Beaujolais Day: What Does It Mean?

by | Nov 12, 2021 | History of Drinks, Articles | 0 comments

Beaujolais Nouveau Day is one of the world’s largest wine celebrations – and for good reason, too! If you’ve never heard of this iconic day before, pour yourself a glass of France’s finest, and familiarize yourself with the day’s history, importance, and purpose – it’s coming up very soon! 

beaujolais nouveau day
beaujolais nouveau day

Let’s get our basics down first. Beaujolais Nouveau is a type of wine, produced from the succulent, Gamay Noir grapes grown in the Beaujolais region of France. Once it is harvested at the end of summer, winemakers work incredibly quickly to turn the grapes into wine before the wine is consumed on Beaujolais Nouveau Day. It is bottled 6-8 weeks after harvesting, and made to drink young. This is where Beaujolais Nouveau Day comes in. 

Every year on the 3rd Thursday of November at 12:01am, the Beaujolais Nouveau wine is released to consumers worldwide. It’s illegal for any retailer or winemaker to sell it before then. As the wine is so popular, oenophiles everywhere rush to get their hands on the latest vintage (yes, even at midnight!) and be one of the first to try the latest release. It’s become something of a competition – over 65 million bottles of Beaujolais Nouveau will be consumed on the day itself!

History of Beaujolais Day

A nouveau, or vin de primeur, is a wine which may be sold in the same year in which it was harvested. Dating back to the 1800s, wine growers in the Beaujolais region would often celebrate the end of the harvest by enjoying some of the very young wine they had just produced. It turned out to be quite delicious, and bar and restaurant owners started purchasing by the barrel. It’s reported that the transportation of these barrels was simply by floating them down the river! 

Eventually in 1937, AOC rules dictated that Beaujolais wine could only be sold after the 15th of December (as opposed to now, which is the 3rd Thursday of November). These rules were relaxed in 1951, when a team of marketers saw an opportunity to make their wine industry more profitable. They believed the 15th of December was too close to Christmas, so officially changed the dates to the 15th of November and created a race to see who could get their latest vintages to the Parisian markets the quickest. Some drivers were offered huge rewards to see who could come to Paris with the quickest and most amount of wine! The media LOVED it, and by the 70s, Beaujolais Day became a national event.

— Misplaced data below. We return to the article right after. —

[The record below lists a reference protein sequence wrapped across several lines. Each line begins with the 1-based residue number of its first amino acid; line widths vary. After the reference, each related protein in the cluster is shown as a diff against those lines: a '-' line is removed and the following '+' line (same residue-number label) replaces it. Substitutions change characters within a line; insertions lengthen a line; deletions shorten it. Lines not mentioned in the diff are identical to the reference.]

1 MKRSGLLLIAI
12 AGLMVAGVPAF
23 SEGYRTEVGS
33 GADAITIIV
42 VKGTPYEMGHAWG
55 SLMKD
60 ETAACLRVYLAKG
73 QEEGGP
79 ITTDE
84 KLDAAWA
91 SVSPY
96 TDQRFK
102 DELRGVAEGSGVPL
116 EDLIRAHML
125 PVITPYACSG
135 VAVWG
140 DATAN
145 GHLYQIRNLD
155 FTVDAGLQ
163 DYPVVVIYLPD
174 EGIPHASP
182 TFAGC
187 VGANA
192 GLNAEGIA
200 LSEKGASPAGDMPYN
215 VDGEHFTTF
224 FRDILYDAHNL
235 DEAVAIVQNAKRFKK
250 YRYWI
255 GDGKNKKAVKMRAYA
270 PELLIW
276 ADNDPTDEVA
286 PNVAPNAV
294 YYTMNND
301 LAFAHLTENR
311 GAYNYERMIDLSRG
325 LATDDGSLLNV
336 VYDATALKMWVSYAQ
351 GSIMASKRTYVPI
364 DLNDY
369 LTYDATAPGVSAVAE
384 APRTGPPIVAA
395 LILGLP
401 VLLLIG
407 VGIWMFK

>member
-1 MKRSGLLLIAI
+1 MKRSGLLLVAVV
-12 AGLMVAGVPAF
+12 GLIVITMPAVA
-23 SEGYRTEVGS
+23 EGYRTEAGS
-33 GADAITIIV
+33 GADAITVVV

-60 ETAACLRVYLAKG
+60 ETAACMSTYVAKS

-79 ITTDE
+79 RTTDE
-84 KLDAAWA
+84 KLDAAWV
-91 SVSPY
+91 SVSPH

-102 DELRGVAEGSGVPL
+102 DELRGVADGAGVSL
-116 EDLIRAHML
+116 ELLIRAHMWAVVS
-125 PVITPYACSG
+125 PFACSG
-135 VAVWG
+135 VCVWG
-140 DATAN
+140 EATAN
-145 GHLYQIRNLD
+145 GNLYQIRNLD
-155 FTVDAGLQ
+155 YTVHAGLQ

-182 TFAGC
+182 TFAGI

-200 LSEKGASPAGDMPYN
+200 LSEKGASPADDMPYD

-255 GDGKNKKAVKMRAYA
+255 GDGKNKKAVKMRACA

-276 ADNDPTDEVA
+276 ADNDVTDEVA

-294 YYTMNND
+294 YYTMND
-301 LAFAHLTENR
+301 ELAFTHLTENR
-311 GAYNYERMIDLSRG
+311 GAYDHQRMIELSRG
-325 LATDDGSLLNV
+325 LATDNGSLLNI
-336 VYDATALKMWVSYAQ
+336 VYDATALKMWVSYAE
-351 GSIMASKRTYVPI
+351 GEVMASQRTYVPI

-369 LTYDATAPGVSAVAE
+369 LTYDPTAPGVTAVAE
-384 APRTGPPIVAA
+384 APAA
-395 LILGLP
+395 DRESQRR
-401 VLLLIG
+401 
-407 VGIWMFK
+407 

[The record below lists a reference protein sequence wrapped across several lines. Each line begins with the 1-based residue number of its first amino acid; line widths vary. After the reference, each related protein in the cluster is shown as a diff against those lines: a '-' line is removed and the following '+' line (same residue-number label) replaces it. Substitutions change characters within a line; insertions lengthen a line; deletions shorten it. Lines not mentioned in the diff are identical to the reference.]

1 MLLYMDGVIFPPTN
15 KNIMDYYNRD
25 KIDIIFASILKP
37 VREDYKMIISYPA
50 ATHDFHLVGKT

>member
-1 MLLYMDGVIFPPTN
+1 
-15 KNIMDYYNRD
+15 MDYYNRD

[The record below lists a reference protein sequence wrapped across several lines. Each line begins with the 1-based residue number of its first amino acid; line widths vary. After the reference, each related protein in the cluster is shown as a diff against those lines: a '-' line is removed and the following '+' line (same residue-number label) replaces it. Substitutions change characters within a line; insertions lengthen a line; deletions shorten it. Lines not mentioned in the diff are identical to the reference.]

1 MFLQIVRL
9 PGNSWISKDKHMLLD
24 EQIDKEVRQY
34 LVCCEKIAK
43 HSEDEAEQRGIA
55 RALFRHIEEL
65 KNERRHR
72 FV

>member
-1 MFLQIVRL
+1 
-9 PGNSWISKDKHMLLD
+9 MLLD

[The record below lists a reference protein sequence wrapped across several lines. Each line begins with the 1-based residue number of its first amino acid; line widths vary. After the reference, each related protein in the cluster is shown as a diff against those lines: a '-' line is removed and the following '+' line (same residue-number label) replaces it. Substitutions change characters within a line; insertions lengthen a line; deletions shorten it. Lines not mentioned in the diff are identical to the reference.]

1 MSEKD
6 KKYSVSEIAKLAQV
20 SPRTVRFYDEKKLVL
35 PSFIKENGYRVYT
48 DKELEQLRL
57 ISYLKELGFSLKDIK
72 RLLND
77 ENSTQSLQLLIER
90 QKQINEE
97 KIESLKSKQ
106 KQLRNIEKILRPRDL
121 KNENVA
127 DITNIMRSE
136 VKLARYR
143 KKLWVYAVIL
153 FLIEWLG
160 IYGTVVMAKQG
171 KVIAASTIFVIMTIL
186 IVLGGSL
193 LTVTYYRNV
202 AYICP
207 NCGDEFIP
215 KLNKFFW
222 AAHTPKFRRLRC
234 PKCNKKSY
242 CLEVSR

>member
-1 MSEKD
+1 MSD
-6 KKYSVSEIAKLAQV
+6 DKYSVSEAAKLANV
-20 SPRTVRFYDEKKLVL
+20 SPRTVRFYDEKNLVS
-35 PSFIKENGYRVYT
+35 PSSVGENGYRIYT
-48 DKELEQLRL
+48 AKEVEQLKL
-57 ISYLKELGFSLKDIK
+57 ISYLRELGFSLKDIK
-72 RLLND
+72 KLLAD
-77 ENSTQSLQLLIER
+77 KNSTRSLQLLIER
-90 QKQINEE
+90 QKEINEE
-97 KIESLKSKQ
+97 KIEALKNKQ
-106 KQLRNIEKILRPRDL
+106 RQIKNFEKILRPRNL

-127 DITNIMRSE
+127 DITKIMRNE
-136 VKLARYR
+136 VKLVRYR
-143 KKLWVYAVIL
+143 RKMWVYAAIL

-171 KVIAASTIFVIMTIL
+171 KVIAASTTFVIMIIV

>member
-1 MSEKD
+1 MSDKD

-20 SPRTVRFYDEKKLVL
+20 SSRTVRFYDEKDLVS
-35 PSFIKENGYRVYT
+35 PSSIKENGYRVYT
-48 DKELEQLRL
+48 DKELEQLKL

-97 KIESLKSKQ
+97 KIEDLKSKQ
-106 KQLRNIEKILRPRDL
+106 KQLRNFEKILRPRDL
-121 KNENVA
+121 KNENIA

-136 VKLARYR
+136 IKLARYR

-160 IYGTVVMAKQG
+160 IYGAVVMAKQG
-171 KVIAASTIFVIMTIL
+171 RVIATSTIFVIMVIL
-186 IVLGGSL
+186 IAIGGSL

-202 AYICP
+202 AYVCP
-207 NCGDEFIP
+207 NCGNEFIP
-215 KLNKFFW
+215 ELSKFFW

The success and popularity of this event has expanded through regions, countries, and even across the world. The date was officially changed again in 1985 to the 3rd Thursday in November, to take advantage of the holiday marketing. 

About The Wine

Beaujolais Nouveau is made of only one grape; Gamay, a thick-skinned red grape that is low in tannins. It makes a very light and fresh wine, with a fruity flavour sweetened by residual sugar. It is very similar to a Pinot Noir (in fact, they are cousins, and grow very close to each other in France). 

The reason why Beaujolais Nouveau is able to be produced so quickly is due to a process called ‘carbonic maceration’. This is when whole bunches of uncrushed grapes are used in the fermentation stage. Carbonic maceration gives the wine an emphasis on fruit flavours, without extracting the bitter tannins from the grape skin. There’s no need to age the wine – it’s best to open early and enjoy it with friends! 

beaujolais nouveau day

How To Celebrate In the UK

There will be plenty of wine events and gatherings popping up all around the country. If you happen to be based in London, there are two events that you mustn’t miss. The first is the famous Beaujolais Nouveau breakfast at Gordon’s Wine Bar – they’ll be serving up a full English, kedgeree, coffee and orange juice from 8-11am. You’ll find our founder Lucy there doing some quality control of the nouveau wine ahead of the second unmissable event: From Our Cellar’s tasting in Chiswick. From 6-8pm we’ll be at Old Town Deli on Devonshire Road doing a FREE tasting of this year’s harvest. Do pop by and grab a glass with us! 

And if breakfast wine or free wine aren’t your thing, then at the very least, grab a bottle from your local shop and celebrate this historic day over dinner. If you’ve never tried this wine before, we think you’ll be very impressed!

PS: We’ve heard on the grapevine that this year’s wine is a good one.